The following is guest blog by New York City Ballet soloist (and February/March 2010 cover girl) Kathryn Morgan. Stay tuned for more posts from Kathryn!
One of the most important things a dancer has to learn when joining a company is how to self-motivate. You are no longer in a school environment where teachers are constantly pushing, correcting, and guiding you. A dancer must find her own way in learning how to improve her dancing and grow as an artist. This is something every former SAB student deals with once they join the New York City Ballet. Even as apprentice you are still in a school environment, but once you become an official company member, things change. Class is no longer mandatory, you have a very different schedule, and while the ballet masters correct you, they are not there to tweak and sculpt you as a dancer.
It can be frustrating when you make the transition from being the top of the class in school to the bottom of the heap in a company. So, how do you find that inner teacher and become your own personal motivator? Everything starts in class. Every morning, I try to be as clean in class as I can. By that I mean I try to have perfect placement and not cheat on anything. Class is no longer your "performance" as it is when you are in ballet school. It is the place to work on things and build your technique. I find that the neater and cleaner I dance in class, the easier it is for me to rehearse all day long and perform so many different ballets.
Another thing I think is important is to watch yourself dance. The only way to improve is to actually see what you are doing so then you can make it better. At NYCB we have a tape room where we can go and watch the previous night's performances. Our wonderful company photographer Paul Kolnik also shoots almost every night, and so I often go to the press office to look at pictures to correct myself. A lot of people don't like to watch tapes or look at photos because then they will be too critical with themselves and get very upset. This used to be me! However, once I got past the notion that I had to be perfect every time I was onstage, I was able to go to the tape room and look at pictures and really use them as tools to improve my dancing. I can't tell you how much this has helped me. Actually seeing what I look like when I dance makes me want to work even harder to improve and strive for that unattainable perfection. I know that not everyone has access to videos or photos, but if there is any way you can see yourself dance, please do so!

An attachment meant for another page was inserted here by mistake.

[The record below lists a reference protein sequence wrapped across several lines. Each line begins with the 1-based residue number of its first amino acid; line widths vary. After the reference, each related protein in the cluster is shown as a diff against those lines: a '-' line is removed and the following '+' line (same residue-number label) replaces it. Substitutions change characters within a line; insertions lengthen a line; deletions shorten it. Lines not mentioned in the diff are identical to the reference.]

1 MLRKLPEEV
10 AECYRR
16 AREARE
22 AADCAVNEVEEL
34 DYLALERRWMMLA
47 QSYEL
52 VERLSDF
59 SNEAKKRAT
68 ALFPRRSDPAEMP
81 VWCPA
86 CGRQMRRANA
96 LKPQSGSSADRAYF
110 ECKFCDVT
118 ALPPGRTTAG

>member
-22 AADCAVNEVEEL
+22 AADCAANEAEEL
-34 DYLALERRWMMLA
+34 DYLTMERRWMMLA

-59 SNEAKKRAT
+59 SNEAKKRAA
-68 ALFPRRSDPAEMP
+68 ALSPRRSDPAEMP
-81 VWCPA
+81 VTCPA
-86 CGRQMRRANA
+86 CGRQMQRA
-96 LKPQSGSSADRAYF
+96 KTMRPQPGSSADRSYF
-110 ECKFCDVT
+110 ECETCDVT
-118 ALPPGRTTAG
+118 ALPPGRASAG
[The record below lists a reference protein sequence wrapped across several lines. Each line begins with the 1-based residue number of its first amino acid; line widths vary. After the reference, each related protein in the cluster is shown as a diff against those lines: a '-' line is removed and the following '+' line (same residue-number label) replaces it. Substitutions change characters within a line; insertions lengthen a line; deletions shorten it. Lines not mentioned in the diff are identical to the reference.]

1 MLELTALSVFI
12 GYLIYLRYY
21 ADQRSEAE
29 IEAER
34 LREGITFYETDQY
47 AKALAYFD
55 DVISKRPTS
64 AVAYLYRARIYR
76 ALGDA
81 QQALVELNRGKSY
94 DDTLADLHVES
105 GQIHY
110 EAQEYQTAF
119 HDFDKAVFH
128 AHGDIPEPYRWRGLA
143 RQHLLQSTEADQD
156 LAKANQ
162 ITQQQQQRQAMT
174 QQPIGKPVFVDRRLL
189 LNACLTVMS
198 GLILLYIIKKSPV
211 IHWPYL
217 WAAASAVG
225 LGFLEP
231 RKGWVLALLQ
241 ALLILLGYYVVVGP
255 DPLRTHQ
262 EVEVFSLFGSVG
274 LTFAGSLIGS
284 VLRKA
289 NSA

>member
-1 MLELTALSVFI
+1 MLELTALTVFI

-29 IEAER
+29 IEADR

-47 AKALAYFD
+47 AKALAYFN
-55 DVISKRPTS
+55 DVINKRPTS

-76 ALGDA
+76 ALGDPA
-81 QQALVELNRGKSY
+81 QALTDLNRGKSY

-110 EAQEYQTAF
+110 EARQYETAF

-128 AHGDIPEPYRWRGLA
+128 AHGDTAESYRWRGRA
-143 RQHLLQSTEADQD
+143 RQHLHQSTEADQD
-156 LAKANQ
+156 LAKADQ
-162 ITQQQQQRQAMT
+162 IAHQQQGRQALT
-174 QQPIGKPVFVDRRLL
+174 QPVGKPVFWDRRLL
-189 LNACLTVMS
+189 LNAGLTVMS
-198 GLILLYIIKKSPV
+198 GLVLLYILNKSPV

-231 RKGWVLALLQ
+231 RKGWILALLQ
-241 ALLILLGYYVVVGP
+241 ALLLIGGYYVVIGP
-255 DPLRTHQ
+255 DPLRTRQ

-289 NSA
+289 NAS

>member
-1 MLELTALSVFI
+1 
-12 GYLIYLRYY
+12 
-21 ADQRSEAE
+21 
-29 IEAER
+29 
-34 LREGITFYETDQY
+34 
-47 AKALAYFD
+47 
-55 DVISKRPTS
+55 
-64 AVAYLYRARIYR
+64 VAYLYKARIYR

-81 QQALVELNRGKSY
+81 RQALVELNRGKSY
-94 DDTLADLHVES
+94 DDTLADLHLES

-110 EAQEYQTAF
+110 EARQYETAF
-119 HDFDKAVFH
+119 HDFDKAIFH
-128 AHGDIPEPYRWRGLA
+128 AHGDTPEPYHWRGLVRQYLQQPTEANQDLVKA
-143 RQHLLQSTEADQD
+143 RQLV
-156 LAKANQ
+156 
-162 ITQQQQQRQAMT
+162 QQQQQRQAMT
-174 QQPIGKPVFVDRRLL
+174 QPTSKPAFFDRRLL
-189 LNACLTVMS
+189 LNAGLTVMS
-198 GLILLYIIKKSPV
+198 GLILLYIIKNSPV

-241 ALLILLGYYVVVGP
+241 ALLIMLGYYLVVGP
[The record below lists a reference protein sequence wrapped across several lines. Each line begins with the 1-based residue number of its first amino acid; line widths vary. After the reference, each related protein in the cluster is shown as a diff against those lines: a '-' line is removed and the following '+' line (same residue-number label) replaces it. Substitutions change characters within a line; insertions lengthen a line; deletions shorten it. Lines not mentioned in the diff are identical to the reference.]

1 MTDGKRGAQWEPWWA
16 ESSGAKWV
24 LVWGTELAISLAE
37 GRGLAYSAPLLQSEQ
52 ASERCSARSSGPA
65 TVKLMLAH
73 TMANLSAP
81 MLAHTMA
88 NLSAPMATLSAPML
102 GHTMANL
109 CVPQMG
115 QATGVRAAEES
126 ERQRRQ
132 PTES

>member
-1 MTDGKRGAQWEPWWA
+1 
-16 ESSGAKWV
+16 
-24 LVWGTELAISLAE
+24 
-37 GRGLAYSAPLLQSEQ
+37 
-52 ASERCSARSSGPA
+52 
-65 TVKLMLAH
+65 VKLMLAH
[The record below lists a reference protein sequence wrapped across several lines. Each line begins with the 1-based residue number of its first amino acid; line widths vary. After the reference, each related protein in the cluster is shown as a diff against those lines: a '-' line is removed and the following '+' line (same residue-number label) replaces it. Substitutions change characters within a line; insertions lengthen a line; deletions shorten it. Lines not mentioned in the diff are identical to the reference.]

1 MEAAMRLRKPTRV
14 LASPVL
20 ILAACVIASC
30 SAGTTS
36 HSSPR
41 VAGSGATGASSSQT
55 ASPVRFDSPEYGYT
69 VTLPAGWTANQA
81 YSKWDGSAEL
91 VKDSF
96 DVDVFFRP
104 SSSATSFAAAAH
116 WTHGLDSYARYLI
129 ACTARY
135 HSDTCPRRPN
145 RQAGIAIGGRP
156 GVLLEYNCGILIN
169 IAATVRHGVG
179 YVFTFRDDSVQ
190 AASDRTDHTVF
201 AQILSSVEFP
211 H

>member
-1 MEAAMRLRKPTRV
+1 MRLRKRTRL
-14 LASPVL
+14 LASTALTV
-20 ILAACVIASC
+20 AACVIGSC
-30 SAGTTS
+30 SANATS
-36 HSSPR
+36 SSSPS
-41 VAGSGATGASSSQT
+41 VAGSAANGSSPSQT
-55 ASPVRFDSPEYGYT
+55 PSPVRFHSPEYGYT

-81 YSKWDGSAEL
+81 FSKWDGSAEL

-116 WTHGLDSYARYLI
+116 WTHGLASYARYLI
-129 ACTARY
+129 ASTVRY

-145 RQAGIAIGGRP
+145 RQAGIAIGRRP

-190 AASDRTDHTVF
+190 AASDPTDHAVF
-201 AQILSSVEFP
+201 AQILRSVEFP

Finally, when you're dancing in a company it can be hard to find ways to make each performance fresh. Fortunately at NYCB, we have such a vast repertory that we hardly ever get bored. But I must say, when you are in the corps and have to dance every single Nutcracker performance, things can start to get a bit tedious. There is nothing like doing Flowers 46 times to make you appreciate the people on Broadway! But we've found ways to keep things interesting. For instance, the girls that dance Snow come up with a different story every night. They might be bubbles, flakes in a snow globe, different jewels, kids playing in the snow, different Disney Princesses--the list goes on and on. While the steps and the look of the ballet don't change, they are able to have a completely different mindset that keeps it fun and exciting. It might sound silly, but trust me, after about 10 performances of Snow, you are looking for something new and different!
However, there is one thing that we all keep in mind, no matter what ballet we are dancing. There is always someone in the audience who is there for the first time. That someone might be a little girl who would give anything just to be on the stage. So even if it is the millionth time we have danced the ballet, it is our job to give them the performance of a lifetime. If that isn't motivating, I don't know what is!